"[A total of] 1433 calls went unanswered during Telstra’s outage in May. It is not acceptable that Australians in their time of need were unable to reach emergency assistance,” ACCAN chief executive Teresa Corbin said in a statement.
“Being the contracted government supplier for the nation’s emergency lines means that the community holds Telstra to an understandably high standard.”
The investigation, by the Australian Communications and Media Authority, found that Telstra was in breach of a rule that requires it to ensure that triple-zero calls go to the emergency call service operator.
Later the same month, the Vocus network was hacked and a large volume of calls were directed to triple zero from that company's network on 26 May.
Reacting to the ACMA report, Communications Minister Mitch Fifield said: “The government takes the safety of Australians seriously and the triple zero service is vital in keeping our community safe.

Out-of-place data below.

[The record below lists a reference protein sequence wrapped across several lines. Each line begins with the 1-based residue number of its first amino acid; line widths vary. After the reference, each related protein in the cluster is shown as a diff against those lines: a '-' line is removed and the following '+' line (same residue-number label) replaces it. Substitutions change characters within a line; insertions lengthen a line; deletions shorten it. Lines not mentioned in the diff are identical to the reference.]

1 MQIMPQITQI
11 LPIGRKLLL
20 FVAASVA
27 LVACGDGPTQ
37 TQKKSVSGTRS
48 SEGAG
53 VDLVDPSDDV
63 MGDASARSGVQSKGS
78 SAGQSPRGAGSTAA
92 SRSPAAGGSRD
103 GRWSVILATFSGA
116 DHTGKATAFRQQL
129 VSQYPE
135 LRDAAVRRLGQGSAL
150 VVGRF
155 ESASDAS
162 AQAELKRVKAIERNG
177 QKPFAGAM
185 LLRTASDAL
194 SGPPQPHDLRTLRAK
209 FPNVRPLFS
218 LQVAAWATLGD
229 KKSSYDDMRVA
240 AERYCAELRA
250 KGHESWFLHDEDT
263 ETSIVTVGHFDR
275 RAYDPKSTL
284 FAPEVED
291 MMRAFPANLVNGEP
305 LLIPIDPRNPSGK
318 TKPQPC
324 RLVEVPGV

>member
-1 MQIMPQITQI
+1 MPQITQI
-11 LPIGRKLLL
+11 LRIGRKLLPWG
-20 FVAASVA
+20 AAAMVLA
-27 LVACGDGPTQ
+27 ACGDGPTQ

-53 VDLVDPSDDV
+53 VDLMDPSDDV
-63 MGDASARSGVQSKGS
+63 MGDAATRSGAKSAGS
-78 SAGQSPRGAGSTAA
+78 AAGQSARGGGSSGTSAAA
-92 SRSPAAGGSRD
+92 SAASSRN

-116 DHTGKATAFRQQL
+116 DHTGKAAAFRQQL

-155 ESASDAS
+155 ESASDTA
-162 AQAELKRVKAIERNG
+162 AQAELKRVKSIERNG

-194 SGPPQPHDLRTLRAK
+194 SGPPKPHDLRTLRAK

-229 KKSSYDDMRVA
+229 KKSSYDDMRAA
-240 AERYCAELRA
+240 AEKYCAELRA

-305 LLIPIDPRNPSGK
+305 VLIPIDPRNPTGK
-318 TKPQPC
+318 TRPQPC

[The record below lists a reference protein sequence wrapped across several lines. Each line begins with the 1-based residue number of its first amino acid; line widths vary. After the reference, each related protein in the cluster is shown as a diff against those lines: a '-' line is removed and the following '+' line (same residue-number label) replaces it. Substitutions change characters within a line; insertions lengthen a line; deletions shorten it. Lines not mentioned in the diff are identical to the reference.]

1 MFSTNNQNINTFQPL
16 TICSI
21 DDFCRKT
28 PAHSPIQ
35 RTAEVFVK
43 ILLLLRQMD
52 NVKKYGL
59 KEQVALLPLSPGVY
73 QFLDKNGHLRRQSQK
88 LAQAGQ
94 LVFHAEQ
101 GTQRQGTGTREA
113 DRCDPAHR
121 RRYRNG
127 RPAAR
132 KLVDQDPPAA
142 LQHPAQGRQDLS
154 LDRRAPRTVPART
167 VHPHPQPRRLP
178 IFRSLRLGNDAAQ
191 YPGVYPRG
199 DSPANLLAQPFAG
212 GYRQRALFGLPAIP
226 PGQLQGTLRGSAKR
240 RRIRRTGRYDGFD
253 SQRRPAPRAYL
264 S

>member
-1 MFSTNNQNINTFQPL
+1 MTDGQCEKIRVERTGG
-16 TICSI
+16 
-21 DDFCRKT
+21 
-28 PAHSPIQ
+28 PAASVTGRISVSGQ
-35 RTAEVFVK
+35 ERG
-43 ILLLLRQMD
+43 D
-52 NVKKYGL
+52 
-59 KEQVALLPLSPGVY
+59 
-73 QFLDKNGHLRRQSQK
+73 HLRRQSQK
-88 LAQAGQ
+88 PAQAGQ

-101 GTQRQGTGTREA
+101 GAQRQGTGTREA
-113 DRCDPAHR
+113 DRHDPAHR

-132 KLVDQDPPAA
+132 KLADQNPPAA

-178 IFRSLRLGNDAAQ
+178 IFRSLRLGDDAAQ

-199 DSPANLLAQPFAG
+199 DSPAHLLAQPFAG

“This was the first serious disruption to the triple zero service in more than 50 years. With the measures the government is putting in place, Australians can feel confident the service will have greater safeguards in times of need.”
The ACCAN statement expressed the hope that the court enforceable undertakings agreed on by the ACMA and Telstra would "improve reliability for emergency services calls should the network experience issues such as those seen in May".
It said the organisation was looking forward to the ACMA’s review of the rules governing the emergency call service.
"ACCAN would like to see the triple zero emergency call service be modernised to reflect the channels people use to communicate, which is much broader than just calls," the statement added.